# Chapter 11

## Chapter 11

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##### Presentation Transcript

2. Chapter 11: Counting Methods 11.1 Counting by Systematic Listing 11.2 Using the Fundamental Counting Principle 11.3 Using Permutations and Combinations 11.4 Using Pascal’s Triangle 11.5 Counting Problems Involving “Not” and “Or” © 2008 Pearson Addison-Wesley. All rights reserved

5. Uniformity Criterion for Multiple-Part Tasks A multiple-part task is said to satisfy the uniformity criterion if the number of choices for any particular part is the same no matter which choices were selected for the previous parts. © 2008 Pearson Addison-Wesley. All rights reserved

6. Fundamental Counting Principle When a task consists of k separate parts and satisfies the uniformity criterion, if the first part can be done in n1 ways, the second part can be done in n2 ways, and so on through the kth part, which can be done in nk ways, then the total number of ways to complete the task is given by the product © 2008 Pearson Addison-Wesley. All rights reserved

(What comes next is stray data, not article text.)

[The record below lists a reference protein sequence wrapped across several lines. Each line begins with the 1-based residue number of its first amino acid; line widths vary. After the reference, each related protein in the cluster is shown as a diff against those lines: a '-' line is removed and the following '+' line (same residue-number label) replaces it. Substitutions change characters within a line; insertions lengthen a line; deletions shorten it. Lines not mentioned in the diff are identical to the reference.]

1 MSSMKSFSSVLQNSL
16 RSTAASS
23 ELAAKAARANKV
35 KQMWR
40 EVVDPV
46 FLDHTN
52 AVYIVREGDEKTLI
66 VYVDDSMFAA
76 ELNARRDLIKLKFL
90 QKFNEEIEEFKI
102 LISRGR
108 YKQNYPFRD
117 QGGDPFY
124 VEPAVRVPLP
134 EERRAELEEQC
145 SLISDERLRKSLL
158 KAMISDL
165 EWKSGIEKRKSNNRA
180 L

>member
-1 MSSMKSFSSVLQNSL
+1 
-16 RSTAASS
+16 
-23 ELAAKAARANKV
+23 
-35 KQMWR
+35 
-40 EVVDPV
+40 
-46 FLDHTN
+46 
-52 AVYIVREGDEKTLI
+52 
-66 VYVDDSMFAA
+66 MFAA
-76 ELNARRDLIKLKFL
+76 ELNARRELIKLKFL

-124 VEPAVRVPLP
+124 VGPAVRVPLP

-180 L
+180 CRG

8. Example: Two-Digit Numbers with Restrictions How many two-digit numbers that do not contain repeated digits can be made from the set {0, 1, 2, 3, 4, 5} ? Solution There are 5(5) = 25 two-digit numbers. © 2008 Pearson Addison-Wesley. All rights reserved

9. Example: Two-Digit Numbers with Restrictions How many ways can you select two letters followed by three digits for an ID? Solution There are 26(26)(10)(10)(10) = 676,000 IDs possible. © 2008 Pearson Addison-Wesley. All rights reserved

10. Factorials For any counting number n, the product of all counting numbers from n down through 1 is called n factorial, and is denoted n!. © 2008 Pearson Addison-Wesley. All rights reserved